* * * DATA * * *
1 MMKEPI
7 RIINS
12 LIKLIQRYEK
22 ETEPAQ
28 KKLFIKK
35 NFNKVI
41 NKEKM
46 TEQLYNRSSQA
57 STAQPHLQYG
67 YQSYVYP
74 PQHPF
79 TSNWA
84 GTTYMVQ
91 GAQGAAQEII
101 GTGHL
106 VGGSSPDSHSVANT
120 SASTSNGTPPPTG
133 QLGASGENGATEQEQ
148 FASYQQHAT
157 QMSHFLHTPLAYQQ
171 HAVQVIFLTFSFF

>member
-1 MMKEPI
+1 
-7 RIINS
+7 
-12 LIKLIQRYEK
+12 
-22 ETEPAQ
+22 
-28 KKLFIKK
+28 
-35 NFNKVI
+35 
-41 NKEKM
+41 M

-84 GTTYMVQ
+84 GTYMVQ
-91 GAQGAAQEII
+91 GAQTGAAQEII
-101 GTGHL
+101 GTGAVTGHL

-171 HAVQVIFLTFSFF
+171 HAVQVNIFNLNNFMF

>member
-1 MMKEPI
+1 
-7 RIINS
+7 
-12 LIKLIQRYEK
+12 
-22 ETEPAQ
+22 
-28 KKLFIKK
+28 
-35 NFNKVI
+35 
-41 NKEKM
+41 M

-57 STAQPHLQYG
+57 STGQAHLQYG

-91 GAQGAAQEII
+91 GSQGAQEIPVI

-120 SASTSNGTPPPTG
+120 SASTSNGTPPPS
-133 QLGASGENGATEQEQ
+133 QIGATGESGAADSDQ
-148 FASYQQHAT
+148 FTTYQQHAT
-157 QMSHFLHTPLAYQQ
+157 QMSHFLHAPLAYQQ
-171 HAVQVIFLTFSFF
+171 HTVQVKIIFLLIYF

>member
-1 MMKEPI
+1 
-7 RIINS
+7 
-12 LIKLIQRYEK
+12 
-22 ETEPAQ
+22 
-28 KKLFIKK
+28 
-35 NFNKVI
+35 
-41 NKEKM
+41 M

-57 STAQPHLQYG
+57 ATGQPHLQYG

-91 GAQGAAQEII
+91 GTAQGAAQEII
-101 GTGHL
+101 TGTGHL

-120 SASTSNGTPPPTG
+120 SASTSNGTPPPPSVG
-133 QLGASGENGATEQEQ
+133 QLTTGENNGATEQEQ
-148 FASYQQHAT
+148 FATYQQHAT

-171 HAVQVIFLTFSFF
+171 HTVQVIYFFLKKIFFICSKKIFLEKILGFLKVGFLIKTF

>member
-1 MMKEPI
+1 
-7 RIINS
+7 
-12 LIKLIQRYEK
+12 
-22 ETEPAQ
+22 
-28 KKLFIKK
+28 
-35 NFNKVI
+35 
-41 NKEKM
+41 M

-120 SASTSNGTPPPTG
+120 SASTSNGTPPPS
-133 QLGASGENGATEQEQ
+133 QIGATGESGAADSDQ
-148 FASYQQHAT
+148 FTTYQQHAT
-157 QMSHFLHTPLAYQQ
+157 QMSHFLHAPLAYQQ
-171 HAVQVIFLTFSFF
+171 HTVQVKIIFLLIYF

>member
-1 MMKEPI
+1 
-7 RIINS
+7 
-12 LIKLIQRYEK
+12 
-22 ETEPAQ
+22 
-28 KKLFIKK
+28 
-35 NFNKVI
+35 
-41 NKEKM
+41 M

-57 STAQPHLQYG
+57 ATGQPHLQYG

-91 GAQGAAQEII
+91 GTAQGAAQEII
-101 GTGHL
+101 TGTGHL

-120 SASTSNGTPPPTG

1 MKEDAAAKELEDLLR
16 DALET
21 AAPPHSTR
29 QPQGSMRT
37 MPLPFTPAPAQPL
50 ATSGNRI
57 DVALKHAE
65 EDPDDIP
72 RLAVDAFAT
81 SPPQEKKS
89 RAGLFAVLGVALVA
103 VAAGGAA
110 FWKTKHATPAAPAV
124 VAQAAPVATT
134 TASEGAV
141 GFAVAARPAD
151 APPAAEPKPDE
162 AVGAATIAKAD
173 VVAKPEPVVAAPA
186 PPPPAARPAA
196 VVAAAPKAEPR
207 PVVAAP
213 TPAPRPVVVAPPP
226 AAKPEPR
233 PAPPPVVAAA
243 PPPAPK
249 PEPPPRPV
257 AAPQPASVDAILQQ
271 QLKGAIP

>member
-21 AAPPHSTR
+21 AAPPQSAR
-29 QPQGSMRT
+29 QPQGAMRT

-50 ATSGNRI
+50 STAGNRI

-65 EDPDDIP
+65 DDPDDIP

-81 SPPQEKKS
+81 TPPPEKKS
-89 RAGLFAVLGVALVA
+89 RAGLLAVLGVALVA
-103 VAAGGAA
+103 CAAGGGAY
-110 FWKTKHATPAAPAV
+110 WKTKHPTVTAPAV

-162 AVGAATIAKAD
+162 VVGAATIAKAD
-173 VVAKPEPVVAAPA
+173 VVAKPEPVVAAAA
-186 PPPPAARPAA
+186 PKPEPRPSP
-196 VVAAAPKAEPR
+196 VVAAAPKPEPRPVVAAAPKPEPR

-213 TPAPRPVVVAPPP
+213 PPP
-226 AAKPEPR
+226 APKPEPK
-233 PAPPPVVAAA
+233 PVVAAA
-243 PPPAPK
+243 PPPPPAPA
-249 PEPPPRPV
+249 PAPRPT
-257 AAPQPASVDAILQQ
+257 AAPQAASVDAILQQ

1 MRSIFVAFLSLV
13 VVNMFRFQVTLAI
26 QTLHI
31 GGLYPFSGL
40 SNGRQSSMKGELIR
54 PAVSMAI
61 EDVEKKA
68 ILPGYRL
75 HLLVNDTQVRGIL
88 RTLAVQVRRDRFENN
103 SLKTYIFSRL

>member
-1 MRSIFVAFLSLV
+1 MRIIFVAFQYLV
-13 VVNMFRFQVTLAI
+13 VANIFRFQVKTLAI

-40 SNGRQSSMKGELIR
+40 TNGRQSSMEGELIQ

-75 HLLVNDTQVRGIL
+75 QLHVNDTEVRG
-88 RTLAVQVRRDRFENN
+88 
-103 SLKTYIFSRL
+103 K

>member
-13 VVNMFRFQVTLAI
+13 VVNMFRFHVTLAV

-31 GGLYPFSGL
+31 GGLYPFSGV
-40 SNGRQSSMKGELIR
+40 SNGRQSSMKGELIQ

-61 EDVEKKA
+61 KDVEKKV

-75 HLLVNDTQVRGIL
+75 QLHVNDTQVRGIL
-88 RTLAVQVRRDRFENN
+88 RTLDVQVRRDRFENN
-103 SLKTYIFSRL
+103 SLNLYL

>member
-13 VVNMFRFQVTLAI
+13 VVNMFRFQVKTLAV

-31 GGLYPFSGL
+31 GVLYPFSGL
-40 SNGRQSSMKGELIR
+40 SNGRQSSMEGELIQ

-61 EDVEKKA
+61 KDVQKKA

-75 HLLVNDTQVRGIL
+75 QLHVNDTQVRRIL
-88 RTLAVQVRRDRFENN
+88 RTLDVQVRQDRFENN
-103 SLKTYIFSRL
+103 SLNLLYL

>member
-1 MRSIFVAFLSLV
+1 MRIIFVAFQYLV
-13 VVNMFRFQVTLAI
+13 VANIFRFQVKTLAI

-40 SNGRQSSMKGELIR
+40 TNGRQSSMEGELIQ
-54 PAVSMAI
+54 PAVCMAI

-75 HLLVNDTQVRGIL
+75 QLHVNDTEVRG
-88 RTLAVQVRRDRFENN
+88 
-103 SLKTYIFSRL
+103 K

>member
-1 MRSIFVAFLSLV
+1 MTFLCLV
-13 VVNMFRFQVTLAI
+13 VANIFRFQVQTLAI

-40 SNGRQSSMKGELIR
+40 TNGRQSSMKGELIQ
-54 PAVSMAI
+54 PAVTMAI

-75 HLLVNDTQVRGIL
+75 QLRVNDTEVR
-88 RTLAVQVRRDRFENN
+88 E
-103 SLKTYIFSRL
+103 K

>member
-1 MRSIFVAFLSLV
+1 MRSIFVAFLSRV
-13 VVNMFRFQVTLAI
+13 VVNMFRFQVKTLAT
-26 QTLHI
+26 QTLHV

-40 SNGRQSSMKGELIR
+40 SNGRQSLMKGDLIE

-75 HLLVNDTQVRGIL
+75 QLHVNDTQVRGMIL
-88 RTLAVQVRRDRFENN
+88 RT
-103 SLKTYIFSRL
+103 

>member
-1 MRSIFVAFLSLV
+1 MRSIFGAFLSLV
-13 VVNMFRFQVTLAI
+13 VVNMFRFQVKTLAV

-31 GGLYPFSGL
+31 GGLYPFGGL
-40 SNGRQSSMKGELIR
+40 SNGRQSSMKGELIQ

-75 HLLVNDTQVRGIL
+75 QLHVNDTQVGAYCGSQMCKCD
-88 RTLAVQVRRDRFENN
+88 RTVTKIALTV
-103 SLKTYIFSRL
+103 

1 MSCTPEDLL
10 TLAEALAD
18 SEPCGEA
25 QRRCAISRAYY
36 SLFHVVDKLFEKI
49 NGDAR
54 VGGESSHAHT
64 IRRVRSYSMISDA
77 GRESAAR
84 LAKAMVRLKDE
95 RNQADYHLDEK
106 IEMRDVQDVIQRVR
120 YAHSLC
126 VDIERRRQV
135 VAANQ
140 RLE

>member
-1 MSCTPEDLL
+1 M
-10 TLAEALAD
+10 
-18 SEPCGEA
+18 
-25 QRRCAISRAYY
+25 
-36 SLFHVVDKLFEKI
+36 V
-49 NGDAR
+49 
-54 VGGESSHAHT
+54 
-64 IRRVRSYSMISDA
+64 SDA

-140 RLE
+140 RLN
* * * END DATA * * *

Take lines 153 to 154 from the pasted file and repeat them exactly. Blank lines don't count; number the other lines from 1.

29 QPQGSMRT
37 MPLPFTPAPAQPL